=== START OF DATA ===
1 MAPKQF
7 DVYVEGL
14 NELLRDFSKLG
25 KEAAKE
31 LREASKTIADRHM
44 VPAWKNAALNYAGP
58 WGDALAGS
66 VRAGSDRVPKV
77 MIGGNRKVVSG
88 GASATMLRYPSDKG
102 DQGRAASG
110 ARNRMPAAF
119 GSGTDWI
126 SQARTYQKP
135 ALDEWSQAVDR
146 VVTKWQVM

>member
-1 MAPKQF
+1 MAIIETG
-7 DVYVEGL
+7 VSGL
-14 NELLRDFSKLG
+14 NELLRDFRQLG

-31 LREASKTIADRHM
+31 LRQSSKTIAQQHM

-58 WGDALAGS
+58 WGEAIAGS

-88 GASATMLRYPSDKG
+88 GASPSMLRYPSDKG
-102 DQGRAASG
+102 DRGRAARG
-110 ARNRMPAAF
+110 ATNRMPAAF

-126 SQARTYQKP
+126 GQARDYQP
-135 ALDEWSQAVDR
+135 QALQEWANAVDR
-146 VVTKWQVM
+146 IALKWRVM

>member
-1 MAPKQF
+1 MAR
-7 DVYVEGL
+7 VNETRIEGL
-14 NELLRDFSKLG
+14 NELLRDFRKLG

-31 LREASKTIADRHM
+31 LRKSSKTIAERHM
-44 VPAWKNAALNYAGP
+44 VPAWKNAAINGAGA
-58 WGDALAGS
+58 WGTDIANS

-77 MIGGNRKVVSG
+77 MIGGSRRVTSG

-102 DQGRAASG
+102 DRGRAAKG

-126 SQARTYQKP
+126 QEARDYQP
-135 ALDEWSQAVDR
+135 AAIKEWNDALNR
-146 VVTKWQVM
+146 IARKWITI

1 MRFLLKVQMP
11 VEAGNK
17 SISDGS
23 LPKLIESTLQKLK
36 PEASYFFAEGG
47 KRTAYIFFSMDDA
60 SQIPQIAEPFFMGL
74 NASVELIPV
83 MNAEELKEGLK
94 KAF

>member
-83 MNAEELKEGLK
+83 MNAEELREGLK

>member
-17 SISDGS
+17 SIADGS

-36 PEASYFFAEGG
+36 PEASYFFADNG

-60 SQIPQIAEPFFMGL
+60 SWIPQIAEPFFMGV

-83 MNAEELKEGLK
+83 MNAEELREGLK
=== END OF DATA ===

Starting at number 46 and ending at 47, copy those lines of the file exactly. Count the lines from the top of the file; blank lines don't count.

+14 NELLRDFRKLG

-31 LREASKTIADRHM